Longcross Film Studios is a film and television production facility in Longcross, Surrey, approximately 25 miles (40 km) west of central London. Built on the site of the Military Vehicles and Engineering Establishment, the studio began operations in 2006.
The studio features four main sound stages ranging from 13,000 to 47,000 square feet (1,200 to 4,400 m2), eight "meganova" sound stages, 200 acres of backlot, a two-and-a-quarter mile test track, and an off-road course.
In 2021, Netflix signed a long-term lease deal with Aviva Investors to expand operations and invest in Longcross Studios.
The studios are built on the site of a 150-year-old manor house in Chobham Common. From 1942 to 2005 the site was used by Military Vehicles and Engineering Establishment for the production and testing of military vehicles and innovations such as Chobham Armour.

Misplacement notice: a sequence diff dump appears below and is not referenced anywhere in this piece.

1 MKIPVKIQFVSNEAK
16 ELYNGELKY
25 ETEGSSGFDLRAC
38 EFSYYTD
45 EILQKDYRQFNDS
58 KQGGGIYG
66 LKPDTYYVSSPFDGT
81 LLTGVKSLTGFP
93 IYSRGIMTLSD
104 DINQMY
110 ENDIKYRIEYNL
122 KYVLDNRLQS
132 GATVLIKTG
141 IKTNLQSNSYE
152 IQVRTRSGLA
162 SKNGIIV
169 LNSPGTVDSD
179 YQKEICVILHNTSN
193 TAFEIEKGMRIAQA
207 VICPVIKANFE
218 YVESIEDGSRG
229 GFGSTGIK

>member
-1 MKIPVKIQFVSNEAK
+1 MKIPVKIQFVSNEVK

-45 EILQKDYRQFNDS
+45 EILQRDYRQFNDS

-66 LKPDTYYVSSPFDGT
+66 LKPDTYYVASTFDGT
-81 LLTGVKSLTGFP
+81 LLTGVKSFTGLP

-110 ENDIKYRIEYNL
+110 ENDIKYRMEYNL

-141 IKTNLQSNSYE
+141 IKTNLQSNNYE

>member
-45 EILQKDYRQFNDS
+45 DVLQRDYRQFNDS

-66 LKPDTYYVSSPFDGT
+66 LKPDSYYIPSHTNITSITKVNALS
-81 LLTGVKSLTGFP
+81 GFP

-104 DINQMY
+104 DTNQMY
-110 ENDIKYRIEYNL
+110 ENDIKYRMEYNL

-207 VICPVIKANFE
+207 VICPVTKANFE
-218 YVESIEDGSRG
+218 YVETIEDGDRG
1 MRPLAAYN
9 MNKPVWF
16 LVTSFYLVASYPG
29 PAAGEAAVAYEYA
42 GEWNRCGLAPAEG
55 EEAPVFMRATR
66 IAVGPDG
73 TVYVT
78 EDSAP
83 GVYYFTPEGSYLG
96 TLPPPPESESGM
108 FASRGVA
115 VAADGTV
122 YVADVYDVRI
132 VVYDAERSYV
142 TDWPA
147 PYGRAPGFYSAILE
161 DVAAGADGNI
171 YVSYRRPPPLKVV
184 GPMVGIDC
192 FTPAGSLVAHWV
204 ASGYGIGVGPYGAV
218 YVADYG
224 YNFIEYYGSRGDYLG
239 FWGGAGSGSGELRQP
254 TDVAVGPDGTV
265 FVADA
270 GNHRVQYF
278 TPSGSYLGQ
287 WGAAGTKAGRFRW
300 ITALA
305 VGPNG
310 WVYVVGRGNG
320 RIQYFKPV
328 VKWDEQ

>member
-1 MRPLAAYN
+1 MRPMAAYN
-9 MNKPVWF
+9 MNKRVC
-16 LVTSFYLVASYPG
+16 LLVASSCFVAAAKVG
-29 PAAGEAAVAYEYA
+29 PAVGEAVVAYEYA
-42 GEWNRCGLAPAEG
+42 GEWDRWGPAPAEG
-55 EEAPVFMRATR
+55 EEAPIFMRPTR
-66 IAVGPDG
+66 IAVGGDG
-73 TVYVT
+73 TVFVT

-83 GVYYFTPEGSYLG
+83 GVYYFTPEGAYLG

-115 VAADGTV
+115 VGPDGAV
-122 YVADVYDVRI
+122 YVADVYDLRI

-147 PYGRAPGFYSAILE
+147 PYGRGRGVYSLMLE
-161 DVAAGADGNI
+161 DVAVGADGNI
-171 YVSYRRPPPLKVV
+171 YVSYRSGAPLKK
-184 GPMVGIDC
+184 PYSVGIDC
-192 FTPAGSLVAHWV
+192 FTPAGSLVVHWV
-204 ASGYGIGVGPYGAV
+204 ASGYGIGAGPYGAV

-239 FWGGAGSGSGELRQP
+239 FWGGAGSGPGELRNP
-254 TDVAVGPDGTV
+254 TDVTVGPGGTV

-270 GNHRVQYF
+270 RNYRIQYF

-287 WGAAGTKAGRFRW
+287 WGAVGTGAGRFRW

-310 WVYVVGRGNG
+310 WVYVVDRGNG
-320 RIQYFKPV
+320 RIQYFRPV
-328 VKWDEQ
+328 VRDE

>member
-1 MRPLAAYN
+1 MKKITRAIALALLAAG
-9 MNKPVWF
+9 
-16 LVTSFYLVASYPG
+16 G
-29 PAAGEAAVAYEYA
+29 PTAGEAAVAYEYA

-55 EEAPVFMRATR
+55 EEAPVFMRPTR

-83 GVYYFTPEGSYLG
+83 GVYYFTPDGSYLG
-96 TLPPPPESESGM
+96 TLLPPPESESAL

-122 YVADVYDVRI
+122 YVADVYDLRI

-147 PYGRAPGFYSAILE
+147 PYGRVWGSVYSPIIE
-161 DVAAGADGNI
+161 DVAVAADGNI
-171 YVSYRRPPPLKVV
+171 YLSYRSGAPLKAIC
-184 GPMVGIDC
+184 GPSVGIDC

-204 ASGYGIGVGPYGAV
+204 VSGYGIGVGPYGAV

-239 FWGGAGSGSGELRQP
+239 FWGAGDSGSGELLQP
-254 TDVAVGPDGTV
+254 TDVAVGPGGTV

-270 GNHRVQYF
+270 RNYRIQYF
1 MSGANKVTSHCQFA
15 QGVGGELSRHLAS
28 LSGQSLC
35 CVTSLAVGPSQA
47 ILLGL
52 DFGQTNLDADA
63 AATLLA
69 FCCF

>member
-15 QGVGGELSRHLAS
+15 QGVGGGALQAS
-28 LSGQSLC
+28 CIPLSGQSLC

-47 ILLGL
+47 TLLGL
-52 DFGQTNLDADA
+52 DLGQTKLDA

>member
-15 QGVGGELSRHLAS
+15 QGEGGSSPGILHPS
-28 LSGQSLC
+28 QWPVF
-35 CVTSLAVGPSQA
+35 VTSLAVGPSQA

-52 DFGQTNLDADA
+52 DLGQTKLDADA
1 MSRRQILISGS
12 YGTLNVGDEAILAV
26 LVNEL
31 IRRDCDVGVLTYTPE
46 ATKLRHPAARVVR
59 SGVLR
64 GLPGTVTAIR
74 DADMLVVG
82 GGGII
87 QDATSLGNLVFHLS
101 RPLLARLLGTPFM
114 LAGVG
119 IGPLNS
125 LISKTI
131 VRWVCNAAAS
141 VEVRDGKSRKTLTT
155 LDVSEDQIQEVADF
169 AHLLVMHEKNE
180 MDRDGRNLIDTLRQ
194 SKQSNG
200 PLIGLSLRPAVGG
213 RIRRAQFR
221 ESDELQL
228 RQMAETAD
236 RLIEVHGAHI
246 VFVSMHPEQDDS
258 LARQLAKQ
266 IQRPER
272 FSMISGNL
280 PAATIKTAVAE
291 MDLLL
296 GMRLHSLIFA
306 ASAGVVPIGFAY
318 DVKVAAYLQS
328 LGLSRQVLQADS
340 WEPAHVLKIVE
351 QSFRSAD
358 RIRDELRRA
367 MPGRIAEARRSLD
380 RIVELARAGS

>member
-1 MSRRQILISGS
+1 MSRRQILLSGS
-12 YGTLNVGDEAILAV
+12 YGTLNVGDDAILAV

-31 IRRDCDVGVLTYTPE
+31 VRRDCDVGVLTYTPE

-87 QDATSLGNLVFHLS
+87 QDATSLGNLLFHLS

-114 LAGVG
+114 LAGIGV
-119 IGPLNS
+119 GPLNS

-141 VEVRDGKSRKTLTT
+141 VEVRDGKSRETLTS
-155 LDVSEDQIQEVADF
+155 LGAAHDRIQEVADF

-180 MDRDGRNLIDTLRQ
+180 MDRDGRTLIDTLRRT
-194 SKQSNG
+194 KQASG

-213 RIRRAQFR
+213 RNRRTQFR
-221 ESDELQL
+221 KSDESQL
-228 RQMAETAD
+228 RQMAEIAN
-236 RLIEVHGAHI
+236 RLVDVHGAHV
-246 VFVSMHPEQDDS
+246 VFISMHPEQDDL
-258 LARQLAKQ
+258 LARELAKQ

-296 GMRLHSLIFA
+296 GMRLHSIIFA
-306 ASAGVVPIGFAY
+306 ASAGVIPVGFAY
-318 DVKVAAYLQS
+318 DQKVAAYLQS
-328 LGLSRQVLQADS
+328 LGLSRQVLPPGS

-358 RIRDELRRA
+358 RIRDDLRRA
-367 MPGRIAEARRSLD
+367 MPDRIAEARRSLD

In 2005, the site was purchased by construction company Crest Nicholson and asset management company Aviva Investors. Longcross Studios began operations the following year and has since hosted a wide range of film and television productions, including the James Bond film Skyfall (2012), ITV crime drama Broadchurch (2013-17), and the Marvel Studios production Doctor Strange in The Multiverse of Madness (2022).
The rise of streaming services such as Disney+, Netflix, and Amazon Prime and the increased demand for original content has led to a spike in demand for production real estate and sound stages. In order to respond to the demand, Longcross Studios has built a new type of sound stages with Serious Stages, a concert stage and temporary building construction company. The "meganova" stages are built to purpose and can be built in three months versus 12–18 months of traditional sound stages. A number of productions are already taking advantage of the new stages, including the upcoming Mission Impossible films.
In 2021, Netflix and Aviva Investors signed a deal to expand operations and invest in stages and facilities at Longcross Studios. Aviva Investors also acquired the remaining £45 million ($61.5m) stake from Crest Nicholson.